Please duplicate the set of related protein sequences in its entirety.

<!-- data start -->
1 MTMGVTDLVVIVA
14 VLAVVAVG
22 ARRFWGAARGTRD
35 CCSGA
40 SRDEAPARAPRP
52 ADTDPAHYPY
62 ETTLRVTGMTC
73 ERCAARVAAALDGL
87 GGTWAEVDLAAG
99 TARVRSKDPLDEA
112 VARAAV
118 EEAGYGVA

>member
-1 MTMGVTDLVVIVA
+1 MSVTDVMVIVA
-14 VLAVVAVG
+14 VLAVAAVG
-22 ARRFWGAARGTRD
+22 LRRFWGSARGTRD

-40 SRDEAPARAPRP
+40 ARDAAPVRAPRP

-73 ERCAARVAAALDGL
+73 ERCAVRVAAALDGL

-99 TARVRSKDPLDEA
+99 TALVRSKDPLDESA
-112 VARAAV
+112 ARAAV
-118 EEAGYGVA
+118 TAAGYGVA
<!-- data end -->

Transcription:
1 MTMGVTDLVVIVA
14 VLAVVAVG
22 ARRFWGAARGTRD
35 CCSGA
40 SRDEAPARAPRP
52 ADTDPAHYPY
62 ETTLRVTGMTC
73 ERCAARVAAALDGL
87 GGTWAEVDLAAG
99 TARVRSKDPLDEA
112 VARAAV
118 EEAGYGVA

>member
-1 MTMGVTDLVVIVA
+1 MSVTDVMVIVA
-14 VLAVVAVG
+14 VLAVAAVG
-22 ARRFWGAARGTRD
+22 LRRFWGSARGTRD

-40 SRDEAPARAPRP
+40 ARDAAPVRAPRP

-73 ERCAARVAAALDGL
+73 ERCAVRVAAALDGL

-99 TARVRSKDPLDEA
+99 TALVRSKDPLDESA
-112 VARAAV
+112 ARAAV
-118 EEAGYGVA
+118 TAAGYGVA